How to send a text message from Gmail

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Sending someone a text message from your Gmail account is one of those features not everyone will use very often, but it's super handy to know how to do it —especially in a pinch. 

Maybe you need to get in touch with someone notorious for never checking their phone (guilty, your honor) but who watches their inbox like a hawk (also guilty). Or perhaps you just want to shoot off a quick text reminder to yourself while you're busy typing up a bunch of emails. Whatever the reason, firing off a text message from your Gmail account takes just a few quick steps. 

It's one of many helpful features tucked away into Google's Gmail client that your average user may not even realize is there. For a more comprehensive look at all the neat tricks and shortcuts available, check out our guide on how to make the most of your Gmail account

Some important things to note before we dive in. Firstly, fees: Whether the recipient will be charged after getting your message depends on their particular mobile plan or provider. Sending or receiving a text from Gmail incurs the same charges as sending SMS (plain text messages) or MMS (text messages with media attached) messages to a phone number. 

Secondly: Not all carriers and plans support this feature. You'll be able to tell whether this is the case if your email bounces back with an error message, and the text will show as undelivered.

That about covers it. Read on for a step-by-step guide on how to send an email as a text message from your Gmail account.

How to send a text message from Gmail

To send an email as a text message, naturally you'll have to head on over to your inbox. Gmail is one of the best email services available, balancing an easy-to-use interface with plenty of features. You likely already have an account for one reason or another, but if not, check out our guide on how to create a Gmail account.  

1. Open Gmail and hit Compose

(Image: © Future)

To start, you're going to go to your Gmail inbox and hit the Compose button in the top left corner. Write your message in the body of the New Message pop-up just as you would if you were sending an email. Note that your message may be sent as multiple texts if it's longer than 140 characters. 

2. Select the To field

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Once you've finished writing and you're ready to send it off, click into the To field immediately above the body of your message. If your cursor is currently clicked into the body of your message, the field will be labeled Recipients.

3. Type in [phone number]@[gateway domain]

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Here's the tricky part. Rather than an email address, enter the 10-digit phone number of the person you're trying to text followed by the @ sign and the gateway domain of the recipient's mobile provider. For example, if the person you're trying to reach has the phone number 123-456-7899 and they’re with Verizon, you would enter in the To field.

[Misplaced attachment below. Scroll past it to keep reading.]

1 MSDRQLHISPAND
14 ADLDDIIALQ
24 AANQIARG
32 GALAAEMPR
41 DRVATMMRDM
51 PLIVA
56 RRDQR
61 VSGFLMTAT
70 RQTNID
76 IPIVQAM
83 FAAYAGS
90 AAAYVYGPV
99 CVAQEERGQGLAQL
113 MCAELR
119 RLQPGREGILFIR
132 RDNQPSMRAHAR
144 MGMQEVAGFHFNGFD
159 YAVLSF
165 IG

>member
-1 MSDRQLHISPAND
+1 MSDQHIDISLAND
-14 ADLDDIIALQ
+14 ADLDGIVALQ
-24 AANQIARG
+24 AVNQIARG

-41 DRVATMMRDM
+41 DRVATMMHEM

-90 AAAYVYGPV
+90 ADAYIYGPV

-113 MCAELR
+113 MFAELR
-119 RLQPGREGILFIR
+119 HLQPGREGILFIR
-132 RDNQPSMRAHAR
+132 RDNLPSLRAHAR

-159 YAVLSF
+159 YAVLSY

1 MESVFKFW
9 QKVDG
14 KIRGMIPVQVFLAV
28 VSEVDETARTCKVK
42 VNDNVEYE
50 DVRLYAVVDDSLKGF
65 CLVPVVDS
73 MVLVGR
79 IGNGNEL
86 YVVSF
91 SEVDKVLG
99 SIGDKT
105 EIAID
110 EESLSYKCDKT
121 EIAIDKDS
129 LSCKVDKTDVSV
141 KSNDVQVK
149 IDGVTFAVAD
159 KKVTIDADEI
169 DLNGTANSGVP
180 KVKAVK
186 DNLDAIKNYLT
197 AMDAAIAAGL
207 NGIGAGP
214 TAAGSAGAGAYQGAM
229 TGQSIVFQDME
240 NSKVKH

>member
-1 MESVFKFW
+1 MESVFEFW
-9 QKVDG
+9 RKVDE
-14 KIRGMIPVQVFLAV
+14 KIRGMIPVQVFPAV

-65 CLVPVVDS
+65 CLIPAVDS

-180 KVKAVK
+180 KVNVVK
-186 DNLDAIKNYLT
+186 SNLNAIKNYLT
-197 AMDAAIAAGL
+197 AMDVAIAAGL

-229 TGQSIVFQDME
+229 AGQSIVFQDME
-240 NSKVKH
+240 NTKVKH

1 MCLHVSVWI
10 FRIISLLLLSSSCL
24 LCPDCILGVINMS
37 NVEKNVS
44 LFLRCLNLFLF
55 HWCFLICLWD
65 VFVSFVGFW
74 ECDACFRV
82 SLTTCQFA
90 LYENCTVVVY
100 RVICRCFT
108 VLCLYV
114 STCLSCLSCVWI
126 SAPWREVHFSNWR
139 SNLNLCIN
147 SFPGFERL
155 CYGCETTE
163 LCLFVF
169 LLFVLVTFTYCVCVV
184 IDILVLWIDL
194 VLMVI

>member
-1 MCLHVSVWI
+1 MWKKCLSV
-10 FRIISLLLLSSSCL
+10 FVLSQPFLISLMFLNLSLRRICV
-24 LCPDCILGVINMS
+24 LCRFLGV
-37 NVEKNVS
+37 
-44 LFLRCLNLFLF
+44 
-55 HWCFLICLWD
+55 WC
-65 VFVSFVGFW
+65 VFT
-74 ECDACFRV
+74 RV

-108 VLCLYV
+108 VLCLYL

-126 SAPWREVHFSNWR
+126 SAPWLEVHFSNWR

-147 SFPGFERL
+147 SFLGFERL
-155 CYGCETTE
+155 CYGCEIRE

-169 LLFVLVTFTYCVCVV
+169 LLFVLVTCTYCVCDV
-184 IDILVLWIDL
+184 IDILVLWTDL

If you don't know their gateway domain off the top of your head (because why would you), check out the next step for how to find that information

4. Find the correct gateway domain

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You can look up the gateway domain of a person's mobile provider through services like Just enter the recipient's phone number, and you'll get both the SMS and MMS gateway addresses of their provider. Enter the SMS address in the To field after the recipient's phone number to send your email as a plain text message, or use the MMS address to include images and other forms of media with your message. 

4. Send your message

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You're done! Hit the Send button in the bottom left corner, and the person you're messaging should receive your email as a text. 

If you're looking for more Google-themed guides while you're eagerly awaiting Android 14, look no further. We can walk you through how to update Android if your phone's not running the latest version. We can also show you how to check Android battery health to see how your phone's power cell is holding up. 

Interested in seeing what all the fuss about AI chatbots is about? Learn how to use Google Bard, Google's answer to the highly popular ChatGPT.

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Alyse Stanley
News Editor

Alyse Stanley is a news editor at Tom’s Guide overseeing weekend coverage and writing about the latest in tech, gaming and entertainment. Prior to joining Tom’s Guide, Alyse worked as an editor for the Washington Post’s sunsetted video game section, Launcher. She previously led Gizmodo’s weekend news desk, where she covered breaking tech news — everything from the latest spec rumors and gadget launches to social media policy and cybersecurity threats.  She has also written game reviews and features as a freelance reporter for outlets like Polygon, Unwinnable, and Rock, Paper, Shotgun. She’s a big fan of horror movies, cartoons, and miniature painting.

  • KADC
    Is this an article or an ad because this is just how SMS and MMS have always worked and it has nothing to do with Gmail whatsoever.
  • rgd1101
    is a how to for the 2 people that didn't know about this.
    why did you read it?